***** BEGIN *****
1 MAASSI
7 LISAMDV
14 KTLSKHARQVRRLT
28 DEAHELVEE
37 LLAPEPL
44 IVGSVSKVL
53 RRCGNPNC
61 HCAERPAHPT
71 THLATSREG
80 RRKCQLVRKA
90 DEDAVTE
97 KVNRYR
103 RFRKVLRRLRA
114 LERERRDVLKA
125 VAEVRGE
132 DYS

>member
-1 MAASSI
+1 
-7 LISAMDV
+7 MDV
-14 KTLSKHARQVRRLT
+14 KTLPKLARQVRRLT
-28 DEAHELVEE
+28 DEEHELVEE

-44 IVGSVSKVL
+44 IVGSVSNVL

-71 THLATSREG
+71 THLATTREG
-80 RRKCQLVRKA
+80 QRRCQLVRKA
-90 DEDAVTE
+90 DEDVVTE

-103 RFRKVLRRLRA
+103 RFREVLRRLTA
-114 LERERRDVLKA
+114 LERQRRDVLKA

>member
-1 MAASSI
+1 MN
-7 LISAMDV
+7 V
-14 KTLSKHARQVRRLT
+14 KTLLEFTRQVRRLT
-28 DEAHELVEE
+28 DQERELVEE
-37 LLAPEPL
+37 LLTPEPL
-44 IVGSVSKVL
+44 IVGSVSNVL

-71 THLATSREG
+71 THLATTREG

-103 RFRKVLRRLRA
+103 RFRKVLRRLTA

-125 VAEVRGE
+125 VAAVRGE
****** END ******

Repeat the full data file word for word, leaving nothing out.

1 MAASSI
7 LISAMDV
14 KTLSKHARQVRRLT
28 DEAHELVEE
37 LLAPEPL
44 IVGSVSKVL
53 RRCGNPNC
61 HCAERPAHPT
71 THLATSREG
80 RRKCQLVRKA
90 DEDAVTE
97 KVNRYR
103 RFRKVLRRLRA
114 LERERRDVLKA
125 VAEVRGE
132 DYS

>member
-1 MAASSI
+1 
-7 LISAMDV
+7 MDV
-14 KTLSKHARQVRRLT
+14 KTLPKLARQVRRLT
-28 DEAHELVEE
+28 DEEHELVEE

-44 IVGSVSKVL
+44 IVGSVSNVL

-71 THLATSREG
+71 THLATTREG
-80 RRKCQLVRKA
+80 QRRCQLVRKA
-90 DEDAVTE
+90 DEDVVTE

-103 RFRKVLRRLRA
+103 RFREVLRRLTA
-114 LERERRDVLKA
+114 LERQRRDVLKA

>member
-1 MAASSI
+1 MN
-7 LISAMDV
+7 V
-14 KTLSKHARQVRRLT
+14 KTLLEFTRQVRRLT
-28 DEAHELVEE
+28 DQERELVEE
-37 LLAPEPL
+37 LLTPEPL
-44 IVGSVSKVL
+44 IVGSVSNVL

-71 THLATSREG
+71 THLATTREG

-103 RFRKVLRRLRA
+103 RFRKVLRRLTA

-125 VAEVRGE
+125 VAAVRGE